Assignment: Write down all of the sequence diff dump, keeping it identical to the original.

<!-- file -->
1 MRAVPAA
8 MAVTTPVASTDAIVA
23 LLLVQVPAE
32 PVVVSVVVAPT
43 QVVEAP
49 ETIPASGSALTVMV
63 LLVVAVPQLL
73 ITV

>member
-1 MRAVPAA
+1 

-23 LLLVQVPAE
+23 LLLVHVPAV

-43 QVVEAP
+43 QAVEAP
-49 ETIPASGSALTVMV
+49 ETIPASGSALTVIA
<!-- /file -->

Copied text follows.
1 MRAVPAA
8 MAVTTPVASTDAIVA
23 LLLVQVPAE
32 PVVVSVVVAPT
43 QVVEAP
49 ETIPASGSALTVMV
63 LLVVAVPQLL
73 ITV

>member
-1 MRAVPAA
+1 

-23 LLLVQVPAE
+23 LLLVHVPAV

-43 QVVEAP
+43 QAVEAP
-49 ETIPASGSALTVMV
+49 ETIPASGSALTVIA